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Initiatives for Construction

Construction High-Risk Strategy

Why do we have a High-Risk Strategy (HRS)?

WorkSafeBC reviews historical incidents and claims statistics of all the industry sectors in British Columbia and identified Construction as one of four industries that have significant exposures and a greater risk of injuries and fatalities.

Since 2004, British Columbia has experienced increased levels of construction activity. Approximately $110 billion in construction activity will occur from 2007 to 2014. This ongoing activity requires attention, to ensure reductions in worker exposures, injuries and fatalities.

Key Performance Indicators (KPI) are configured each year to assess the changes throughout the industry and determine which areas require attention. Although progress has been achieved over the past 6 years, we need to ensure that the reductions and successes continue into the future.

18 Classification Units (with links to the Mechanisms of Injury Summary Sheets)
721005 Demolition *721024 Framing/Residential Forming 721043 Plumbing & Heating
721009, 721010, 721011 Concrete Pumping, Placing or Cutting *721027 House Construction *721049 Siding and Gutter Installation
721012 Concrete Reinforcing 721028 Building Construction *721051 Steep Slope Roofing
721013 Construction Labour Supply 721031 Land Clearing 721052 Structural Concrete Forming
721018 Drywalling 721036 Low Slope Roofing 722005 Steel Frame Erection
721022 Fire and Flood Restoration *721042 Plastering or Stucco Work *Residential Wood Frame Construction
summary of all 5 * CUs combined
Person Years (one person-year is the equivalent of one person working part or full-time all year)

Construction continues to play a key role in British Columbia's economy and employs a large number of people throughout the province - representing approximately 32,000 employers, 155,000 workers, and about 8% of the provincial workforce. Even with the decline in construction during 2009, employment has grown 34% since 2004.This is three times the growth of all other industries combined and includes many young and new workers.

Young workers represent approximately 15% of the entire construction workforce. However, they account for 25% of all construction injury claims - indicating that young workers are at a greater risk of injury than their more experienced counterparts.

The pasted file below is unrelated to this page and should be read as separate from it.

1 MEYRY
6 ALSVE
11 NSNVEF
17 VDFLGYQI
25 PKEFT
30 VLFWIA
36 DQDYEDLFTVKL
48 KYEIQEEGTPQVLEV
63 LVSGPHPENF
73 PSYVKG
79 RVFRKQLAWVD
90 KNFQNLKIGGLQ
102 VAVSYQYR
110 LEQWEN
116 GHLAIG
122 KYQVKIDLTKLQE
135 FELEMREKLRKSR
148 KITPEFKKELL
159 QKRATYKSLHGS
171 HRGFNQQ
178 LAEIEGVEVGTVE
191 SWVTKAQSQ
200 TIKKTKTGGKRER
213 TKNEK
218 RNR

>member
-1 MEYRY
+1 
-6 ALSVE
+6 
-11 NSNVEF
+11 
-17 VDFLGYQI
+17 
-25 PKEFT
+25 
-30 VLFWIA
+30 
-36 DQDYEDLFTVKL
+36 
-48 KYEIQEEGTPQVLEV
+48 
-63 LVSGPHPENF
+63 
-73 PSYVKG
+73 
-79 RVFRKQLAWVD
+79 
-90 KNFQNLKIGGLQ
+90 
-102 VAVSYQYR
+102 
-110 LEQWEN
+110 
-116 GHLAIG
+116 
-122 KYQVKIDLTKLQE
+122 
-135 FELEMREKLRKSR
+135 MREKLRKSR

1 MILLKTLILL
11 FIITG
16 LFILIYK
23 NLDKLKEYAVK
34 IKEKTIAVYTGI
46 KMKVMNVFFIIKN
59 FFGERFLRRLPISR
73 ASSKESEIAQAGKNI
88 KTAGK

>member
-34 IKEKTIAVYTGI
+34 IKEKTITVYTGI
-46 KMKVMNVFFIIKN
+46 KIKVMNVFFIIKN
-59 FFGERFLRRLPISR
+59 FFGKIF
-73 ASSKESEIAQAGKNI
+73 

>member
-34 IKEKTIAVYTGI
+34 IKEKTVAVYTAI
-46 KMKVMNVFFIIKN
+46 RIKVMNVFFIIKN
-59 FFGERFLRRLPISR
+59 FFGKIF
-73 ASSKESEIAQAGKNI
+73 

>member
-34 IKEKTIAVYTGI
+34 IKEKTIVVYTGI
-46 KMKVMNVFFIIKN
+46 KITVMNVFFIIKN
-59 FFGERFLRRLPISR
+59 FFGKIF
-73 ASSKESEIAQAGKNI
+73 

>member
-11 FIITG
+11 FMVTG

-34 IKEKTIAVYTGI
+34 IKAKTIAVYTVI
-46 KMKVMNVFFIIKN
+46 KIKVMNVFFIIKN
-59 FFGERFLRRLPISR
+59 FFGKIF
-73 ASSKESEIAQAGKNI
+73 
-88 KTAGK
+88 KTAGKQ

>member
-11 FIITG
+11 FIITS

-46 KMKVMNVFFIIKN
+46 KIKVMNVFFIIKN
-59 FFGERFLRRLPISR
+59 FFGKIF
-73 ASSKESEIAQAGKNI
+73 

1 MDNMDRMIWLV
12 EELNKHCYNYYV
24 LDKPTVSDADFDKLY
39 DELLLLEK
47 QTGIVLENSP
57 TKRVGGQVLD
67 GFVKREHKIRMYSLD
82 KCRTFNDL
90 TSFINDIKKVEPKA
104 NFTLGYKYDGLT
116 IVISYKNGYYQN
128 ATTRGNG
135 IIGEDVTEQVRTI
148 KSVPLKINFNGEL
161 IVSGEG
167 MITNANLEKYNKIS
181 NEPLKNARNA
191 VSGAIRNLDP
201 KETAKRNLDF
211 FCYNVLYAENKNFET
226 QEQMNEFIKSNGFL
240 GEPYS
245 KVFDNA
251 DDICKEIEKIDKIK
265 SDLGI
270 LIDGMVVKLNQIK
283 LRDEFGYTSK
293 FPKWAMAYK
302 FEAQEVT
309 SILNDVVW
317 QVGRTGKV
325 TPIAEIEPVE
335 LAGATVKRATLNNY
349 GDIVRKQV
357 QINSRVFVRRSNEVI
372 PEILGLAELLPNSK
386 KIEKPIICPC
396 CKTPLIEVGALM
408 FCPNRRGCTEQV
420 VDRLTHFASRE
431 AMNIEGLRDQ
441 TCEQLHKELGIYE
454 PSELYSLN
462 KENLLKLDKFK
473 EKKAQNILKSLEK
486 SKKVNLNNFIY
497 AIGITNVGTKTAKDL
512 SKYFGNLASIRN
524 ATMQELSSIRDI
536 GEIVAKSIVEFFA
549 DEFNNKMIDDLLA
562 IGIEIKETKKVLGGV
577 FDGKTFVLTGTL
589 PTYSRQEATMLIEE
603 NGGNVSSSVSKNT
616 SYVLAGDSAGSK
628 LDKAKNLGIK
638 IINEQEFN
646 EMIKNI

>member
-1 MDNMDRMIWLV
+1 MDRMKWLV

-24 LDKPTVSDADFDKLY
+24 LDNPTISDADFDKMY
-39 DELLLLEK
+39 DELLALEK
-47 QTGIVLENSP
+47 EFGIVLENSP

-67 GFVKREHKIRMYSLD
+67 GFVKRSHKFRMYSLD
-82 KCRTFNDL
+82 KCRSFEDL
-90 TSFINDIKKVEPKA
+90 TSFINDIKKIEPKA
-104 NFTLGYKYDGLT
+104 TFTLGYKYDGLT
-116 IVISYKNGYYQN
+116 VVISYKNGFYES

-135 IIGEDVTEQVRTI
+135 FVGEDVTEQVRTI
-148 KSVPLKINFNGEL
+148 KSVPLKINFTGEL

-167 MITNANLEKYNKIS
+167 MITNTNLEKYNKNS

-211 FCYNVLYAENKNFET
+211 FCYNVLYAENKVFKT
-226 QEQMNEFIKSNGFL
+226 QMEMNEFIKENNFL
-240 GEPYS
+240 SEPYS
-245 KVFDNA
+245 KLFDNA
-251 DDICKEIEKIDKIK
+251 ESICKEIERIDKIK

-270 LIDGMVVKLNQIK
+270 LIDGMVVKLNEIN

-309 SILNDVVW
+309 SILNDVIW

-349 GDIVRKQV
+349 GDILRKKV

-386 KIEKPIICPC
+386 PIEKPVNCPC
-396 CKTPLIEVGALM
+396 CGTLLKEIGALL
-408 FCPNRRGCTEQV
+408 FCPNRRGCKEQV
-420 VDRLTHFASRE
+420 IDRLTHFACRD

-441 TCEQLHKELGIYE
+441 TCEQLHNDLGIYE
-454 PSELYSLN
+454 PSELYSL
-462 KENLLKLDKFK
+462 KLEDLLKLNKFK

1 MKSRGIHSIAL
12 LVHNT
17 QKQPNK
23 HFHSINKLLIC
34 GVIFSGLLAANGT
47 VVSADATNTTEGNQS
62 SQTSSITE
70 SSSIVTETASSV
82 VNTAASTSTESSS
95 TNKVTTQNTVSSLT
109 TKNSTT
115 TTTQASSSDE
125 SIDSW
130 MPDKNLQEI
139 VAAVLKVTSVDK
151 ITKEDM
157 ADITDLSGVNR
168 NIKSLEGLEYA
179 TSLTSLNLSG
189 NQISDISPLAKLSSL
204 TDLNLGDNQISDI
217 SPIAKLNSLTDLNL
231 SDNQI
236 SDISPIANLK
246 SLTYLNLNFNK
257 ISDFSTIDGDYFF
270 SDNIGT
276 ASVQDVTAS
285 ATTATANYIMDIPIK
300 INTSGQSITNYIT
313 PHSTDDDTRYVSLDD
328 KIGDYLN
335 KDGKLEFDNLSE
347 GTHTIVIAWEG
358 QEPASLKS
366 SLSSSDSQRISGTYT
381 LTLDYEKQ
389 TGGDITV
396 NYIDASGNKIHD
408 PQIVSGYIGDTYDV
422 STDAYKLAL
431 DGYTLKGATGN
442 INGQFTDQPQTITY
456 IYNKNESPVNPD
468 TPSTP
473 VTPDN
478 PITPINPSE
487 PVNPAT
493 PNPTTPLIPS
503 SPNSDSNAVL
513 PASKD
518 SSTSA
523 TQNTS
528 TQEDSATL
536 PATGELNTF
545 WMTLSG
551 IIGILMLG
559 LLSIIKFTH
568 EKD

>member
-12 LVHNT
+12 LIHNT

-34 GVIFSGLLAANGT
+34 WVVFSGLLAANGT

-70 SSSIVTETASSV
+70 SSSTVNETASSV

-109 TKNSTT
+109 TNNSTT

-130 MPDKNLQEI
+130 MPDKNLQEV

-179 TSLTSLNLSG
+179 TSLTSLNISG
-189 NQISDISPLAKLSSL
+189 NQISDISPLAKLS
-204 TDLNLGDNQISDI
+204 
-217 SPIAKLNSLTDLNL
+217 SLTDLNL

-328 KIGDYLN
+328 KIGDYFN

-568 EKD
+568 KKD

Non-Health Care Only Claims (Non-HCO - a claim with a first benefit in the year of injury or in the first three months following the year of injury)

Claims have steadily increased in line with employment. However, the contribution has been declining over the past four years from 6.4% in 2006 to 4.6% in 2009. We want these reductions to continue. The following links list tools, publications, and other resources to help prevent injuries from the top three types of accidents:

  1. Falls from Elevation
  2. Struck by/against object
  3. Musculoskeletal Injuries (Overexertion)

Fatalities continue to be high in the industry. These are primarily attributed to the "Disease " and "Other Injury " categories - of 97 fatalities from 2010 to 2012, 59% in the 19 HRS CUs, 65% asbestos exposure, and 16% falls.

Serious Injury Rate (the number of serious injury claims in a given year divided by the number of person years in a given year, multiplied by 100)

The serious injury rate is calculated as follows:

The denominator: The number of person-years of WorkSafeBC-covered employment.

The numerator: Claims with at least one of the following criteria:

  • The claimant received at least 28 days of wage-loss benefits during that period
  • The claimant required extensive hospitalization or medical services
  • The claim is a fatality
  • The claim met one of 275 specific diagnostic codes identified by WorkSafeBC's medical and occupational safety professionals as being the most life-threatening or life-altering conditions of those listed in the ninth revision of the International Classification of Diseases, developed by the World Health Organization. These codes are commonly referred to as ICD-9s.

Health-care-only claims are excluded from the calculation of the serious injury rate.

The industry has been able to make a significant impact on the rate of serious injuries over the past 5 years and this will continue to be a primary focus in 2010. The goal is maintain the serious injury rate below 2.00 and push it down further.

"Prime Contractors: How Do You Measure Up?" Campaign

The "Prime Contractor: How do you measure up?" Campaign was designed to provide a structured and consistent method to measure if Prime Contractors are reasonably fulfilling their legal duties and responsibilities across seven key areas.

Click on the links below for additional information on the "How do you Measure up?" campaign.

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